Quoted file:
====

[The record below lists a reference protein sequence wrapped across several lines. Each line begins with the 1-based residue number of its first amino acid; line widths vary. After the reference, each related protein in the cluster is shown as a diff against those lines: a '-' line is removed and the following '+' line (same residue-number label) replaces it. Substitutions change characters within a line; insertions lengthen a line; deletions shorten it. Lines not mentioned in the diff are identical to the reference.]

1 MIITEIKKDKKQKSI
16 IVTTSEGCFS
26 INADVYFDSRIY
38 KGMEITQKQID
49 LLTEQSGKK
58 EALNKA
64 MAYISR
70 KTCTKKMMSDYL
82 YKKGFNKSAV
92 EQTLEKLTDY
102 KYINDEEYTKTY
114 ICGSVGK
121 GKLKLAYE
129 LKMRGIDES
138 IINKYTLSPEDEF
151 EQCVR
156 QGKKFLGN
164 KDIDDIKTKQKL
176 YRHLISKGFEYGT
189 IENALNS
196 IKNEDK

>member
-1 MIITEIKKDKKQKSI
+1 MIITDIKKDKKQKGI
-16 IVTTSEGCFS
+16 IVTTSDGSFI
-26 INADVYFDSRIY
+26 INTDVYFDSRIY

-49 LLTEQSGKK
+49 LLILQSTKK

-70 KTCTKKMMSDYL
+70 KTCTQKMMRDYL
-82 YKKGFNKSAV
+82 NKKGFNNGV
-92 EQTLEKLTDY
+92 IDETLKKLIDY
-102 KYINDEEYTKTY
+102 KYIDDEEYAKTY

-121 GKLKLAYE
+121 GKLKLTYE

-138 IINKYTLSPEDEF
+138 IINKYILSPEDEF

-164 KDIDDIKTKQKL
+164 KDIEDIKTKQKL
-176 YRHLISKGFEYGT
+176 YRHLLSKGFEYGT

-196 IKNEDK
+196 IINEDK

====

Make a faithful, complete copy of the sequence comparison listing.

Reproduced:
[The record below lists a reference protein sequence wrapped across several lines. Each line begins with the 1-based residue number of its first amino acid; line widths vary. After the reference, each related protein in the cluster is shown as a diff against those lines: a '-' line is removed and the following '+' line (same residue-number label) replaces it. Substitutions change characters within a line; insertions lengthen a line; deletions shorten it. Lines not mentioned in the diff are identical to the reference.]

1 MIITEIKKDKKQKSI
16 IVTTSEGCFS
26 INADVYFDSRIY
38 KGMEITQKQID
49 LLTEQSGKK
58 EALNKA
64 MAYISR
70 KTCTKKMMSDYL
82 YKKGFNKSAV
92 EQTLEKLTDY
102 KYINDEEYTKTY
114 ICGSVGK
121 GKLKLAYE
129 LKMRGIDES
138 IINKYTLSPEDEF
151 EQCVR
156 QGKKFLGN
164 KDIDDIKTKQKL
176 YRHLISKGFEYGT
189 IENALNS
196 IKNEDK

>member
-1 MIITEIKKDKKQKSI
+1 MIITDIKKDKKQKGI
-16 IVTTSEGCFS
+16 IVTTSDGSFI
-26 INADVYFDSRIY
+26 INTDVYFDSRIY

-49 LLTEQSGKK
+49 LLILQSTKK

-70 KTCTKKMMSDYL
+70 KTCTQKMMRDYL
-82 YKKGFNKSAV
+82 NKKGFNNGV
-92 EQTLEKLTDY
+92 IDETLKKLIDY
-102 KYINDEEYTKTY
+102 KYIDDEEYAKTY

-121 GKLKLAYE
+121 GKLKLTYE

-138 IINKYTLSPEDEF
+138 IINKYILSPEDEF

-164 KDIDDIKTKQKL
+164 KDIEDIKTKQKL
-176 YRHLISKGFEYGT
+176 YRHLLSKGFEYGT

-196 IKNEDK
+196 IINEDK